Randolph: It is a hard number to pin down. Last year we provided shelter to almost a thousand people. (Randolph leaned over and picked up a stack of papers that were over an inch thick.) These are the intakes from last Saturday, stated Randolph.    

Reader: How do people make it out in the street in Duluth? It seems that there’s a lot less out there compared to maybe L.A. because of climate and of course population.

Randolph: Mostly it’s couch hopping, they find friends. It was real convenient when Occupy started. Occupy was made up of a lot of big hearted people that saw a need and tried to help fill it. I never went to the camp but I’ve heard stories; a lot of the people who ended up there were people who can’t stay here on a regular basis because of their drug or alcohol use or they didn’t spend their income towards housing.

Reader: What would there need to be in society to end or put a major dent into homelessness?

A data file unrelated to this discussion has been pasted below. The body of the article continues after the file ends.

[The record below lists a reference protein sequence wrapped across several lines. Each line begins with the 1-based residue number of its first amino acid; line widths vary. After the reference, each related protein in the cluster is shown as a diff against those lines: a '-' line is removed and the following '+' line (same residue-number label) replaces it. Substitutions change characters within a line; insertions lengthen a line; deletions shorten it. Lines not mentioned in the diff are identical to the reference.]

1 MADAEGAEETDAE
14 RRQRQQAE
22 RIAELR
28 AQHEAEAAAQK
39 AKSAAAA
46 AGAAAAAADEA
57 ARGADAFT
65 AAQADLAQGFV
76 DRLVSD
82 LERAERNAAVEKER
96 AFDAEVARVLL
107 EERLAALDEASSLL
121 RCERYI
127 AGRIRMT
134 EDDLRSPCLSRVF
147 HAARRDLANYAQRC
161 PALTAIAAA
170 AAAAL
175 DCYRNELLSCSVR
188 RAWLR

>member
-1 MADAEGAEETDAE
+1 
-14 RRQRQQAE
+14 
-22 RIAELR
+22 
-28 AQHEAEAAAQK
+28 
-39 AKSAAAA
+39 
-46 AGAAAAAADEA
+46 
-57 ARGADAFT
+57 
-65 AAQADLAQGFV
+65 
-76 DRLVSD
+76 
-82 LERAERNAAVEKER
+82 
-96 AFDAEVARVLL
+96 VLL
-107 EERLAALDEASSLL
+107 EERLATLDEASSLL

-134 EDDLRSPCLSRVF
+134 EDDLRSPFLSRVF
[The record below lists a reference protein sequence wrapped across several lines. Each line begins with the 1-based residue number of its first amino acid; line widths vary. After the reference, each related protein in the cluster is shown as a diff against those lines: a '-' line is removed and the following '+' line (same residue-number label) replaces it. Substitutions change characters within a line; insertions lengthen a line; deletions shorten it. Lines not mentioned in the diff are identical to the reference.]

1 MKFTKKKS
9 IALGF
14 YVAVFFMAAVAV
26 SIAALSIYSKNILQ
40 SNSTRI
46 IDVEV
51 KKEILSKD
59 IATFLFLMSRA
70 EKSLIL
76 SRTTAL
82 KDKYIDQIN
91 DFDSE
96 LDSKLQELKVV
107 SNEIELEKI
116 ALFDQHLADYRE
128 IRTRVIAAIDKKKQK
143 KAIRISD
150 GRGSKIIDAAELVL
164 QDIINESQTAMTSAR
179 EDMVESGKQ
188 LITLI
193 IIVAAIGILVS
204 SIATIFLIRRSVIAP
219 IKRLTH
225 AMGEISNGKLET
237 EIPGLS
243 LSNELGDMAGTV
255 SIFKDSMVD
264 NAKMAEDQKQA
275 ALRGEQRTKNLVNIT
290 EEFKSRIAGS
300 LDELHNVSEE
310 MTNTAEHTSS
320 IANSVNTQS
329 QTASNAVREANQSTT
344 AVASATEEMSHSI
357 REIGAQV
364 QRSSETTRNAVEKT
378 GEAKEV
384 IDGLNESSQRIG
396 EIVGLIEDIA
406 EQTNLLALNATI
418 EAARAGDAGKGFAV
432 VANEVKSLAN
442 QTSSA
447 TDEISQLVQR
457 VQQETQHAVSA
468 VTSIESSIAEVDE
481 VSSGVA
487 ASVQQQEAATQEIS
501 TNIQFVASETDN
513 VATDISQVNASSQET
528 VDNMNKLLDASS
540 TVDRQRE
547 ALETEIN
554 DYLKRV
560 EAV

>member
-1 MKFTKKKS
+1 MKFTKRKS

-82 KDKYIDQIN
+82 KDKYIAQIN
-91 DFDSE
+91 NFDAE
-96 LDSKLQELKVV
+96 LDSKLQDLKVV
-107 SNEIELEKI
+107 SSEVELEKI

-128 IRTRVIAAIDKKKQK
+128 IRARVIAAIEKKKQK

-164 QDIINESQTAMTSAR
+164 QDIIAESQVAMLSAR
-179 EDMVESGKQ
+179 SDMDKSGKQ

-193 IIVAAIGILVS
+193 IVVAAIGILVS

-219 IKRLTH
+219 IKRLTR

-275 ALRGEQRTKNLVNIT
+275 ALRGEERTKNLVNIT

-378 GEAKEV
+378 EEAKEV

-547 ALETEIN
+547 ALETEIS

Randolph: Basically, we need a variety of kinds of housing. Right now we have private apartments which a lot of folks who stayed with Occupy can’t get in, or have been evicted from a million places. San Marco provides places for people who are chronically alcoholic, it’s a place for long term alcoholic people and they can drink in their apartments. It’s a safe and respectful place for them to live, they have access to healthcare, they have food since they can’t cook there, they could burn the place down. There’s 24 hour staff that gets them to their room when they’re passed out and the police can deliver them to their home instead of detox. Some people can’t stay at San Marco because when they drink they get really violent, but they still need housing. We can’t provide it, but they still need to be housed. I think we need a lot of different types of housing for different populations.

Reader: Do you think that to end homelessness that the government has to be involved?

Randolph: Unless there are a lot of really generous rich people. *laughs*

It’s hard to say about how the problem of homelessness should be tackled because there are many variables involved with the issue. Some people choose to be homeless and are content with living on the streets. Some people are violent, have substance abuse problems and cannot fit into a housing situation without assistance or supervision. Of course one out of every 100 adults receives assistance and supervision behind bars in America; a higher ratio than any other country.